Fiber art included in "Blind Weavers Explore Sound," by Julia A. Miller and Friedman Place residents. Curated by Julia A. Miller

Fiber art included in “Blind Weavers Explore Sound,” by Julia A. Miller and Friedman Place residents. Curated by Julia A. Miller

The specific design of the project is an outgrowth of the work of the group—blind weavers and guest. The work incorporates sounds through materials used and recorded narrative that is triggered by touch using circuitry, sensors or other types of triggers woven into the piece.

For the recordings, the sound of the weaver weaving (many of our weavers have a very distinct weaving rhythm) were used as well as the weavers being asked prompt questions:

  • What was the best thing you heard today?
  • What was the strangest thing you heard today?
  • Sing/hum us your favorite song.
  • What does happiness sound like?
  • Recite your treadling pattern while you weave (many weavers already do!)
  • Tell us your stories, especially how you became blind and how sounds serve an important role in your daily life
A QR code that contains an audio file describing a selection of artwork featured in the exhibition

Audio descriptions are available by pointing your smartphone’s camera at QR code above. When prompted, tap “open in drive” and you will then hear a description of each piece of art.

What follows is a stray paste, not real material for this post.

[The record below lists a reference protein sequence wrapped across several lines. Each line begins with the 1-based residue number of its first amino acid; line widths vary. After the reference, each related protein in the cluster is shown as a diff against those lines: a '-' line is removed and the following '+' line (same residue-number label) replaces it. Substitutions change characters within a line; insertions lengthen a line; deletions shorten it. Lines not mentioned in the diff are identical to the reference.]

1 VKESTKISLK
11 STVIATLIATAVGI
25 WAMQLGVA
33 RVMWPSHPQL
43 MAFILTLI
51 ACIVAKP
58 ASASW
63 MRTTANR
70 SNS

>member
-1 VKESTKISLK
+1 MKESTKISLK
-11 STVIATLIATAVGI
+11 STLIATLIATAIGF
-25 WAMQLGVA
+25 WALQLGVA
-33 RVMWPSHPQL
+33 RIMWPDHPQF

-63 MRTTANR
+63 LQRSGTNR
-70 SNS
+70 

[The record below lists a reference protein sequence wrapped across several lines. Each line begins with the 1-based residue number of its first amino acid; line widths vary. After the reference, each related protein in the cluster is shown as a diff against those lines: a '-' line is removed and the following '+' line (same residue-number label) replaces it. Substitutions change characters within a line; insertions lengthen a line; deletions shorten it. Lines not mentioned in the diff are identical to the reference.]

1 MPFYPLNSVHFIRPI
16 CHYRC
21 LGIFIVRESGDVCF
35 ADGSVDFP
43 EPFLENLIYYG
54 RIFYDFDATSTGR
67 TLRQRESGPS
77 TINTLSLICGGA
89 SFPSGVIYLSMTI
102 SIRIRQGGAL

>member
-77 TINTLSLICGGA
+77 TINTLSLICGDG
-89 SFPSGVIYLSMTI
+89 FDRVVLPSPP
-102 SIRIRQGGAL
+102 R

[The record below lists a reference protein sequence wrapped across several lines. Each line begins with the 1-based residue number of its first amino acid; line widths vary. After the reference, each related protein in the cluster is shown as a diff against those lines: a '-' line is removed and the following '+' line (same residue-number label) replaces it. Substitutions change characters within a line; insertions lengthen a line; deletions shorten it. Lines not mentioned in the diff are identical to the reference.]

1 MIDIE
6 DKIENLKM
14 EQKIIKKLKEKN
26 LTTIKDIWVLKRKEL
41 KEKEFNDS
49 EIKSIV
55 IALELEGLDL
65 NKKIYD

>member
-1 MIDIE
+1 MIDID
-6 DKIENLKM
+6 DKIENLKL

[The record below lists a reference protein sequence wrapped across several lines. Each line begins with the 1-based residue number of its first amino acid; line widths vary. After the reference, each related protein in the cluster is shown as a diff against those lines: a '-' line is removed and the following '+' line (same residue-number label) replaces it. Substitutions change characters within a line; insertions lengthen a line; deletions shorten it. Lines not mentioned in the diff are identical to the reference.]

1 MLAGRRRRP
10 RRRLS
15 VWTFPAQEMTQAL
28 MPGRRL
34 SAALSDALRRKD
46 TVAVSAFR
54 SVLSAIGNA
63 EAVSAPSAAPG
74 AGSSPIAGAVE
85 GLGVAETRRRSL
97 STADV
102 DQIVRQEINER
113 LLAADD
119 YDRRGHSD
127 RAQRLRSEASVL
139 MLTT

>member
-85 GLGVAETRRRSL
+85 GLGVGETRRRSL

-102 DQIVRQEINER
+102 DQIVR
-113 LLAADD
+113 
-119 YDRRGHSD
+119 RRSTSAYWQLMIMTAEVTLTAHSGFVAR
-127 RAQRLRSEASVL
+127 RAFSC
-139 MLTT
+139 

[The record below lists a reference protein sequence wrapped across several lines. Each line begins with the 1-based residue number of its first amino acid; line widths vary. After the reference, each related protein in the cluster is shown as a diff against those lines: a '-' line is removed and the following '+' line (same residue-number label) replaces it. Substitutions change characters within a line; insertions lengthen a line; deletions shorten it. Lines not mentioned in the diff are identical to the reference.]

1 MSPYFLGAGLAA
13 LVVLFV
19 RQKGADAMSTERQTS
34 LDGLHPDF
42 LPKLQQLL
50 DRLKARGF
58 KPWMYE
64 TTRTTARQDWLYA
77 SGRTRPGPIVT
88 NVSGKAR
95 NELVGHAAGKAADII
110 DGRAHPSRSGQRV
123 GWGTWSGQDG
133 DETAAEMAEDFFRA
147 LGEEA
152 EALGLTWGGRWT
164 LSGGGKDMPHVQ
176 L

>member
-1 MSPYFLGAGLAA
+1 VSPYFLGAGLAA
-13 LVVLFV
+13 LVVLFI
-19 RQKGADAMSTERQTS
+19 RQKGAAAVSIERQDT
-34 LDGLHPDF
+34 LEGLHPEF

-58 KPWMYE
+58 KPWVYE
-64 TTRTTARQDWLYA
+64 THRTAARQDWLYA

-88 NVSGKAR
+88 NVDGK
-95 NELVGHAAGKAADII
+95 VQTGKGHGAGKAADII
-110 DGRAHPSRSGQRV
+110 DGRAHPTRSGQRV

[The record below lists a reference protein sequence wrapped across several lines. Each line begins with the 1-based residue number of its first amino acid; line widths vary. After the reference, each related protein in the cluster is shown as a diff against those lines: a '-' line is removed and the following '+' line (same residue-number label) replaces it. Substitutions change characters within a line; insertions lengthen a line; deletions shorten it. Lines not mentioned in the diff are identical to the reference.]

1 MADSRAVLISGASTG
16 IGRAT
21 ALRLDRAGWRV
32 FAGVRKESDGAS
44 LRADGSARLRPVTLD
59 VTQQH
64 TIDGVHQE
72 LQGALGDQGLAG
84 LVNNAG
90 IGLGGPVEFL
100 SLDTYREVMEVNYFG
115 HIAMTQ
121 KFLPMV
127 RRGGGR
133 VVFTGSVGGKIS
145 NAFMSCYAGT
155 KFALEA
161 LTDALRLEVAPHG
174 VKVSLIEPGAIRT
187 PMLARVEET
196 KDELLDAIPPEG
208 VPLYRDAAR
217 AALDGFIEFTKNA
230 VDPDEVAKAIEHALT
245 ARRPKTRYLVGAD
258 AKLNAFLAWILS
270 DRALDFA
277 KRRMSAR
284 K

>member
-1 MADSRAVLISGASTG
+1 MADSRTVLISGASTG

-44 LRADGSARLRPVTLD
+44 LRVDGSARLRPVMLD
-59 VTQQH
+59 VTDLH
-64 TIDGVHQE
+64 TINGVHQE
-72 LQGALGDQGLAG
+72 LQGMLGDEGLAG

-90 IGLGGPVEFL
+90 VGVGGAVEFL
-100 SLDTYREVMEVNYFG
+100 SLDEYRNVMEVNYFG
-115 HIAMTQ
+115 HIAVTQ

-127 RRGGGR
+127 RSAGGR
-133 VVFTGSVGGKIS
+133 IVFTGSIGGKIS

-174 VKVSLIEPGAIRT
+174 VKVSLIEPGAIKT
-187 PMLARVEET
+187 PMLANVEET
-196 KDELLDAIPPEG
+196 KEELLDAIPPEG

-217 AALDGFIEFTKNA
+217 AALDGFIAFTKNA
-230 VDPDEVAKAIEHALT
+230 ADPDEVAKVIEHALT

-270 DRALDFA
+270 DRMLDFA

This year’s exhibition will debut a new accessibility feature: audio descriptions! Generous volunteers spent time writing and reading concise, objective descriptions of all artwork in the exhibition to help guide listeners through each piece. Try it out! Open your camera phone and hover over the code; a drop-down notification will appear with a link to click and listen to brief descriptions of some of the pieces at the exhibit.

Friedman Place is grateful to the National Endowment for the Arts and to the Illinois Arts Council for their support of the arts at Friedman Place.

National Endowment for the Arts logo
Illinois Arts Council Agency logo
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Celebrating the Arts 2018

Celebrating the Arts at Friedman Place was a resounding success! Thank you to all of the artists who contributed their art work for display and to everyone who came out to celebrate opening night with us on Tuesday, October 16! If you were unable to make it to opening night, the exhibition continues to be open to the public every day from 9:00am – 6:0opm through October 31, 2018.

Masks by Friedman Place Residents, "Friedman Place Family Tribe"